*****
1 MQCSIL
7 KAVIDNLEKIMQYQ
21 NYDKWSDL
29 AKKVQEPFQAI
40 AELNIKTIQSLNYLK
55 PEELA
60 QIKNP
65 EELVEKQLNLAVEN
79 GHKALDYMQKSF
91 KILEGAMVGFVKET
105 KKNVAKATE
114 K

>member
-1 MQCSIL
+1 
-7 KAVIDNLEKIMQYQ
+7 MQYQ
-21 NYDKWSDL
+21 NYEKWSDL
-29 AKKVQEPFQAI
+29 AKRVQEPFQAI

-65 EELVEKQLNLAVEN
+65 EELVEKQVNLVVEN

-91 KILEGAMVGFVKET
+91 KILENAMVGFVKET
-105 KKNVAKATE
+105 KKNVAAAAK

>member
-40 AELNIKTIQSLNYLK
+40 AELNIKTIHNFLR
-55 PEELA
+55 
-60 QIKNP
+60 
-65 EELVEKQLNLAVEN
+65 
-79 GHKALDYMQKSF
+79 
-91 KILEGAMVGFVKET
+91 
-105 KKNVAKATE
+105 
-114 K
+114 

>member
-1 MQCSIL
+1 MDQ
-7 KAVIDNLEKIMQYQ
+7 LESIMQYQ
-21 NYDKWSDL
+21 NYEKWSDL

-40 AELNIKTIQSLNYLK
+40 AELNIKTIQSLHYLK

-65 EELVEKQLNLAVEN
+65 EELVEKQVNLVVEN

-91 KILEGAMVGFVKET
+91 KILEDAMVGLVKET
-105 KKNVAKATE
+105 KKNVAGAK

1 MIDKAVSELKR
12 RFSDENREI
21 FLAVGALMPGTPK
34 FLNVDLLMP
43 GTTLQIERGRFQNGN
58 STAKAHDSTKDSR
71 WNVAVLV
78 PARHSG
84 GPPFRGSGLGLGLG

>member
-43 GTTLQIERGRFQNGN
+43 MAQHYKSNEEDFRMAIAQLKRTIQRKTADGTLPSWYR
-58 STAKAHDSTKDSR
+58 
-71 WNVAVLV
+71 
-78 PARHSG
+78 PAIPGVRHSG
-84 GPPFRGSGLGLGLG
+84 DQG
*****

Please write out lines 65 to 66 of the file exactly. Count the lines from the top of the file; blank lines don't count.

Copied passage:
58 STAKAHDSTKDSR
71 WNVAVLV